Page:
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JBS, the world’s largest meatpacking corporation, has refused to compensate the families of employees who died after contracting COVID at its facility in Colorado. (Photo: Andy Cross/MediaNews Group/The Denver Post via Getty Images)

JBS, the world’s largest meatpacking corporation, has refused to compensate the families of employees who died after contracting COVID at its facility in Colorado. (Photo: Andy Cross/MediaNews Group/The Denver Post via Getty Images)

Here's How Meatpacking Corporations Could Protect Workers From COVID-19—and What They're Doing Instead

It’s time for our elected officials to pass enforceable workplace protections like those in the HEROES Act to make sure workers are able to stay safe, maintain social distance, and access paid sick leave.

Navina KhannaAxel Fuentes

With another surge of COVID-19 infections upon us, thousands of meatpacking workers’ lives are at risk once again because employers have failed to provide the workplace protections necessary to ensure health and safety. Their indifference to the plight of working people takes many forms, and falls hardest on the most vulnerable. A new CDC report demonstrated that crowded environments like those found at most meatpacking plants increase the risk of COVID transmission, and 83% of employees impacted are people of color, a drastic overrepresentation based on population alone.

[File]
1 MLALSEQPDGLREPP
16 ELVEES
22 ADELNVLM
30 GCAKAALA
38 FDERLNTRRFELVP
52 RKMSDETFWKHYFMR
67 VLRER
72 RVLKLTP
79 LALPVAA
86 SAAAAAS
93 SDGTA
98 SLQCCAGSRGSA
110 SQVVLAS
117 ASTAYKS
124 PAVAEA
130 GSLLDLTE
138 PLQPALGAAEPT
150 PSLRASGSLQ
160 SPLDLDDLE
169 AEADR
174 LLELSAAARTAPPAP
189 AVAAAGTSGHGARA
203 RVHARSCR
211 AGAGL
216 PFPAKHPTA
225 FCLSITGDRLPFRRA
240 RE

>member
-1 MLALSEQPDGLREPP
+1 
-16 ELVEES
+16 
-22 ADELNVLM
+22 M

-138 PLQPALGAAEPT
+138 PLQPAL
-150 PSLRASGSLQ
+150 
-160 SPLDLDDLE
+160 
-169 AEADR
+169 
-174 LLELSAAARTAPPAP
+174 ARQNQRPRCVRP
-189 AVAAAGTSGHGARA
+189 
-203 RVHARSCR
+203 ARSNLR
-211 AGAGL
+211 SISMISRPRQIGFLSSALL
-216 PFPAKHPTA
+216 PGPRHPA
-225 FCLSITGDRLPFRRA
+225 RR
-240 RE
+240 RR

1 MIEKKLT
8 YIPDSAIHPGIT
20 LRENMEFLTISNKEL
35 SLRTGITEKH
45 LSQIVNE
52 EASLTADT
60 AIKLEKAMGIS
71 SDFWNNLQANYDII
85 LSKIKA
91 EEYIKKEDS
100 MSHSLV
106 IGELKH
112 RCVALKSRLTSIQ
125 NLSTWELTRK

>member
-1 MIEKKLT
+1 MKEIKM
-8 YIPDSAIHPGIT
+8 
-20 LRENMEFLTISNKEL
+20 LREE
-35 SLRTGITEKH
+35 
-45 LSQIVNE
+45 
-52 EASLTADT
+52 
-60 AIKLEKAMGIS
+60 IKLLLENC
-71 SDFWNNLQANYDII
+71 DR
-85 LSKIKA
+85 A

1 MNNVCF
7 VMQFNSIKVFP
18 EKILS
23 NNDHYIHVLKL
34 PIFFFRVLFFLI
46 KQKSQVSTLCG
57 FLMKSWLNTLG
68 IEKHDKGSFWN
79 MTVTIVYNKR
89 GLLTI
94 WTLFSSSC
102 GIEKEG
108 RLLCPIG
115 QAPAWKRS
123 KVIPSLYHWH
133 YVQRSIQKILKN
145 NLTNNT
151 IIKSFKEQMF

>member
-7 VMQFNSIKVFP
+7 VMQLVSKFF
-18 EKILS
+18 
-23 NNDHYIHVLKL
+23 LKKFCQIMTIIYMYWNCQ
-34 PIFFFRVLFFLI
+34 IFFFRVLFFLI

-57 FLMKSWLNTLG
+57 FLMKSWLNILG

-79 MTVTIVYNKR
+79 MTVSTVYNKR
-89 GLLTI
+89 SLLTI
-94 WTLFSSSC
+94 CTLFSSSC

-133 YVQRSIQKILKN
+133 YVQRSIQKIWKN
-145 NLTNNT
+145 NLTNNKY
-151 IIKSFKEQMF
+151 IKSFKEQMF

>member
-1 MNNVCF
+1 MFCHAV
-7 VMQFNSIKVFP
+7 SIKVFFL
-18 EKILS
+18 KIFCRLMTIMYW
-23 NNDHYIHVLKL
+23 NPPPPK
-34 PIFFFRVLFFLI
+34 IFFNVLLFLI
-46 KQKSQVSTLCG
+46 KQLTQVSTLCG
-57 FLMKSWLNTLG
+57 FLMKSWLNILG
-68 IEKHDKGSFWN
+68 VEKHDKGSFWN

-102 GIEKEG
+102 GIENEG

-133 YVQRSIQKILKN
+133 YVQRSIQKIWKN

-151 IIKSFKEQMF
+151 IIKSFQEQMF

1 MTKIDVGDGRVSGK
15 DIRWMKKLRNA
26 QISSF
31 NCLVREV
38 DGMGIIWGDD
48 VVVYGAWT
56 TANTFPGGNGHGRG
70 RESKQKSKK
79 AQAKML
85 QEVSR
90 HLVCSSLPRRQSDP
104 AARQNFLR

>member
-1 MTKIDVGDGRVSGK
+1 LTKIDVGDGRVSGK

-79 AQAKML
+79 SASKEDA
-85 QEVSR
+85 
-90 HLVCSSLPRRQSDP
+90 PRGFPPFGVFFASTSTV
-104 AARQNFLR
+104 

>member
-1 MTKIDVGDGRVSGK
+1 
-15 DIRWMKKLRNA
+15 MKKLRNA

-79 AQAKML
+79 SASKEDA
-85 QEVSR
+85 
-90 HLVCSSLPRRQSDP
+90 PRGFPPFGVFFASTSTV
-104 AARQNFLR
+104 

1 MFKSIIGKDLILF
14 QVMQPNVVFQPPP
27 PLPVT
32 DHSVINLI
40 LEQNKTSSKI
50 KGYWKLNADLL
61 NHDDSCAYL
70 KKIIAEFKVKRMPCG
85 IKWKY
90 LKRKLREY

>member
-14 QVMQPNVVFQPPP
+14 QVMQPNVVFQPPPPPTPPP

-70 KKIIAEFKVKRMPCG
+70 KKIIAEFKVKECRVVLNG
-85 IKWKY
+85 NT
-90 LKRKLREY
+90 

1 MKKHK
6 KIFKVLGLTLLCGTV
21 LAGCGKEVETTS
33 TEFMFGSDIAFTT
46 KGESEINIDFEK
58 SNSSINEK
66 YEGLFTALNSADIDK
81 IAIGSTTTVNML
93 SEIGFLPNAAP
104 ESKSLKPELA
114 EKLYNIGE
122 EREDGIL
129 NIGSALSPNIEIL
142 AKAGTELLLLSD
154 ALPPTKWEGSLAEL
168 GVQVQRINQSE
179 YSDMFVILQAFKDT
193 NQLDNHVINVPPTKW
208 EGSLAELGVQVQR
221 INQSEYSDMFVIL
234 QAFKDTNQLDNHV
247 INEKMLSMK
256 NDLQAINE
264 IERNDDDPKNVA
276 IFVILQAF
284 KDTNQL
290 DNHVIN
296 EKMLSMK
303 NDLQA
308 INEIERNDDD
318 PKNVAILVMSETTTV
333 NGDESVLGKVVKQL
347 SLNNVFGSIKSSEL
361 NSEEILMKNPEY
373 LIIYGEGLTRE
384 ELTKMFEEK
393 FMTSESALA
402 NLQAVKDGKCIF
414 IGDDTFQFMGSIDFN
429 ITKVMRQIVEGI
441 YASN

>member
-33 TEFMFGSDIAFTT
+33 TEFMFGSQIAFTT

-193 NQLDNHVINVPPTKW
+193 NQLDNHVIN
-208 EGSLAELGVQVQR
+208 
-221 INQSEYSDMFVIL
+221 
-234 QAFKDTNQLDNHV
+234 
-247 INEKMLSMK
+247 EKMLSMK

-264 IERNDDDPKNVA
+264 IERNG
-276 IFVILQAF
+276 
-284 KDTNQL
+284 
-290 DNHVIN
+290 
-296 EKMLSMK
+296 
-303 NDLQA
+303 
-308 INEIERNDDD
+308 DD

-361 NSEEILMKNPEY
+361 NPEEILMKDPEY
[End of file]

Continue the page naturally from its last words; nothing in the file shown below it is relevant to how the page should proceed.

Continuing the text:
As food and labor advocates, we hear about the tragic stories behind these statistics on a regular basis. For example, JBS, the world’s largest meatpacking corporation, has refused to compensate the families of employees who died after contracting COVID at its facility in Colorado. And every time there is a similar story, the same handful of corporations roll out the same playbook to avoid taking responsibility. Rather than slowing down production speeds or allowing for social distancing (basic measures to keep employees safe), these corporations deny allegations of poor worker treatment and seek to discredit critics or punish outspoken workers. When denial isn’t possible, they use their resources to deflect attention, distract the public, and even push for policies that favor corporations over the lives of working families.

For instance, Smithfield Foods took out a full-page ad in The New York Times, which costs hundreds of thousands of dollars, to baselessly deny well-documented allegations of harmful  working conditions. In fact, our information comes directly from Smithfield employees, who are courageously sharing the truth of their experience despite the risk of retaliation from the corporation. The ad thanks the “hundreds of thousands of men and women sacrificing daily.” But why should workers have to sacrifice? They wouldn’t need to if Smithfield took precautions to create a safer work environment. And when faced with criticism, Tyson Foods sought to further deflect attention by announcing band-aid measures like increased virus testing and even patting themself on the back with an extensive report about their business success during COVID, while doing nothing to actually improve the crowded conditions that allow the virus to spread in the first place.